I know a guy who’s spent the last 25 years or so writing investment columns about how the crowd is always wrong and only he is right. You’ll see. Any minute now.
If there is a stock or a sector that’s rallying, it’s an automatic sell in his eyes, because any sign of optimism or enthusiasm is automatically a “bubble” or a “mania” or built on hope and “hope is not a strategy.” There isn’t a cliché he won’t employ to denigrate investors for making money. His default posture in a rally is smug skepticism. In a correction, no matter how shallow, its pedantic schadenfreude. He sees the gains of others as illegitimate or accidental, but their losses are always righteously deserved.
The hours that readers have spent consuming these columns can never be recovered. They are lost forever. The years of compounded returns not earned can never be replaced. Those returns went to other people. People who were lucky enough not to have come across this perpetual sardonicism. Not to have become seduced by it.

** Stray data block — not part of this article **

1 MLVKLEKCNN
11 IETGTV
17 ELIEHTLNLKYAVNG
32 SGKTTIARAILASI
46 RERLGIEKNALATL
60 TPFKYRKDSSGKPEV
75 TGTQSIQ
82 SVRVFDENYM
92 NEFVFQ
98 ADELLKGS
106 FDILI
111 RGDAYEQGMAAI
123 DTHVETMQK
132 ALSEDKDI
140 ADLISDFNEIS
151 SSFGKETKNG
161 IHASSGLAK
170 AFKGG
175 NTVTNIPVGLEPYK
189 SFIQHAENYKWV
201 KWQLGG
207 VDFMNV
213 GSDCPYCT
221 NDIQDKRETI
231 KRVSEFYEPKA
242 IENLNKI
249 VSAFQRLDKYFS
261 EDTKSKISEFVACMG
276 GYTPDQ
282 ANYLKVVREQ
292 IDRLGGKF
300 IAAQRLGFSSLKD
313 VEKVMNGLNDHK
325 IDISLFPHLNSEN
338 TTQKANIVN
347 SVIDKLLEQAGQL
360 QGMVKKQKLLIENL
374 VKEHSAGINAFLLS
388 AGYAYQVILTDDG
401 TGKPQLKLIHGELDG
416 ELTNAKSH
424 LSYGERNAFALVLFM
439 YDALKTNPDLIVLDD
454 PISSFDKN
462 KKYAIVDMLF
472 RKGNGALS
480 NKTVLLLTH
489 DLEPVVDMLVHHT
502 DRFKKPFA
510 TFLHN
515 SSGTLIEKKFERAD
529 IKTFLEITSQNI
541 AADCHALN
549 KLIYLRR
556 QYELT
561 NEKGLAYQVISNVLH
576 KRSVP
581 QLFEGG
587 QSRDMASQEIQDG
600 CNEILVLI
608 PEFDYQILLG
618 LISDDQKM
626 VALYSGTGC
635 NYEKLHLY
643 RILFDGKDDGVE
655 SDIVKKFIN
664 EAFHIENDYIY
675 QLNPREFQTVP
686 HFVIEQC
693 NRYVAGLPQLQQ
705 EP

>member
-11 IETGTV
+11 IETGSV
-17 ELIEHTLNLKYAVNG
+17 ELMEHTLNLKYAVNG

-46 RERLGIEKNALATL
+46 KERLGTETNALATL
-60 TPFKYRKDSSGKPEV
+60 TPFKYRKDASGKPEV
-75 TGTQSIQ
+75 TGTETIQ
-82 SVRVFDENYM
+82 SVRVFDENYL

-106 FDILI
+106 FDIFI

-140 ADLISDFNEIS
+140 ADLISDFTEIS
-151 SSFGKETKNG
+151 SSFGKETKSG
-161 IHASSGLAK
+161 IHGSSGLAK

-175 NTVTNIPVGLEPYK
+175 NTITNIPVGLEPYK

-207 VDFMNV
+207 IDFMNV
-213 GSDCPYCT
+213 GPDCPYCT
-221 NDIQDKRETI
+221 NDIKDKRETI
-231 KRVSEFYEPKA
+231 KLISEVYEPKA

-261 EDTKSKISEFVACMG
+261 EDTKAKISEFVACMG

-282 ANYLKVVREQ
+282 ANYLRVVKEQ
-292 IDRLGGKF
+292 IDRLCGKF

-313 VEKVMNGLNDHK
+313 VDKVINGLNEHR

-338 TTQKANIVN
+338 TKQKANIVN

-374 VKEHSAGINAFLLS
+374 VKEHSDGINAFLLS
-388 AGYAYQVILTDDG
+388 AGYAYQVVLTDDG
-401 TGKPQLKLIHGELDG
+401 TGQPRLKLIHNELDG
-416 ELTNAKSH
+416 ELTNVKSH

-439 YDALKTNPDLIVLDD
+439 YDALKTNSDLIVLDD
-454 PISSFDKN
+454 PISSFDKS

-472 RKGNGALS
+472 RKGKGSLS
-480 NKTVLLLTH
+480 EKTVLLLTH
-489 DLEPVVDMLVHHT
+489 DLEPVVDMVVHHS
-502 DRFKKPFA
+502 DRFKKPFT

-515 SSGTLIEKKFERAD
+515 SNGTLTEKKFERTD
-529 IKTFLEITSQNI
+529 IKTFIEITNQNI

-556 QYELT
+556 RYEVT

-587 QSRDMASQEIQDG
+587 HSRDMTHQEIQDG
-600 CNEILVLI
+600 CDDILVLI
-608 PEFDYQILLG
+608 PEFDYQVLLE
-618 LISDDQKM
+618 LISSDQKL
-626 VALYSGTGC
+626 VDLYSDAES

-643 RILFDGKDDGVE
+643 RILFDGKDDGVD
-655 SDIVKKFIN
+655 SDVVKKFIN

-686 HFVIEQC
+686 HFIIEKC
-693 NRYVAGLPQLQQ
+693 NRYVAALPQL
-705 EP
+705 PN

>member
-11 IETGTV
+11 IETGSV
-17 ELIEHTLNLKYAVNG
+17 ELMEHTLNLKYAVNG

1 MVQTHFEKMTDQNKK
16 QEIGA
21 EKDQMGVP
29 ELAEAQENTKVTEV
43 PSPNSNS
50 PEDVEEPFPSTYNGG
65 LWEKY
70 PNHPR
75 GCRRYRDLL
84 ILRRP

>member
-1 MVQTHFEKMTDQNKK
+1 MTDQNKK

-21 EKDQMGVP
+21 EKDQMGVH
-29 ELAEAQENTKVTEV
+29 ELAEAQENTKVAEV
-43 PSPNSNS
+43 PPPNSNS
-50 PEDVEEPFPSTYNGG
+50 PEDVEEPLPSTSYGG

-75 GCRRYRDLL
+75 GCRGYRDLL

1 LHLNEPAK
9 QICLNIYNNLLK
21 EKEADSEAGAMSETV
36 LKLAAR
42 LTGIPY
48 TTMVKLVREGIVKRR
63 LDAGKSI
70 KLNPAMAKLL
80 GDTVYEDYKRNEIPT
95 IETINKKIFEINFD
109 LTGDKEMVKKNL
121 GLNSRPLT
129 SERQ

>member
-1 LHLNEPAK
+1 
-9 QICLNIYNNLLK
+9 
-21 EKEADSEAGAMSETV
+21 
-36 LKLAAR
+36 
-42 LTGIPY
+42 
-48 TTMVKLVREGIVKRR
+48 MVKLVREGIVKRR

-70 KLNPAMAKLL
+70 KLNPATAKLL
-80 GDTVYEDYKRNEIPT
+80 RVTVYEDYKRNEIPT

Last night, America’s largest technology companies put on a fanfare of explosive quarterly profit reports. Their stock prices had spent almost every day of the last few months running up into these reports. It played out as the majority of stock market participants expected it would. It’s as though investors in these companies had justification for their bullishness all along. It’s almost as if stock prices sometimes accurately anticipate the future.
Imagine a world where the crowd isn’t always wrong and the people earning returns aren’t automatically dopes or rubes for having made the attempt.
Skepticism and contrarianism are an important part of every investor’s psychological balance. Without that balance, ruin is sure to follow. But kneejerk contrarianism rarely rewards anyone, regardless of the panache and flair with which it is written.